Did all western hotels have outhouses and pots under the bed or did any have some kind of indoor accommodations other than the chamber pot? How many actually offered baths?
The popularity of tub-bathing grew as the country flourished and expanded. In the arid Southwest finding a bathtub could be difficult. In 1871, Tucson boasted 3,000 people, a newspaper, a brewery, two doctors, several saloons including the aptly-named Shoofly
Restaurant and one bathtub.
The best place for a man to find a bathtub would be at the local barber shop and for a quarter he could climb into a small tub and a youngster would pour a bucket of hot water from hot stove.
Women required and got a little more privacy. Hotels usually provide a tub where she would take her bath. If it was in some fancy hotel the room might have a tub. A maid would bring hot water.
The good old days weren’t all that good when it came to hygiene. People didn’t bathe very often in the Old West. A woman would add a little more perfume. Unless a man used some of the barber’s sweet-smelling cologne it was not wise to be downwind from him.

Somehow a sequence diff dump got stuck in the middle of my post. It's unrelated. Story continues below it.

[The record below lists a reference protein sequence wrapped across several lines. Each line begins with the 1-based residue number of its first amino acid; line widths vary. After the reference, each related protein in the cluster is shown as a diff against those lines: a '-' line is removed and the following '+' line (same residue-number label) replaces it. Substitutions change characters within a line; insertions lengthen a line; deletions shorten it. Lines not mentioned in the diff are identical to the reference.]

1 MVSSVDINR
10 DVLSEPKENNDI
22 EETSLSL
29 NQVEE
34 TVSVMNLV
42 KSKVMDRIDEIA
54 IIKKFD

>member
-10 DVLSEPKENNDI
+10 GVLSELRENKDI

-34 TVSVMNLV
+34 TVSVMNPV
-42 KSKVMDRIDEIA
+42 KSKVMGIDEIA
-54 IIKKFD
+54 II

As for disposing of the water it was tossed out a window or door. If by chance the bathtub was upstairs it was tossed out the window much the same as the chamber pots. Be sure to shout “Look Out Below.”
Marshall Trimble is Arizona’s official historian and vice president of the Wild West History Association. His latest book is Arizona Outlaws and Lawmen; The History Press, 2015. If you have a question, write: Ask the Marshall, P.O. Box 8008, Cave Creek, AZ 85327 or email him at firstname.lastname@example.org.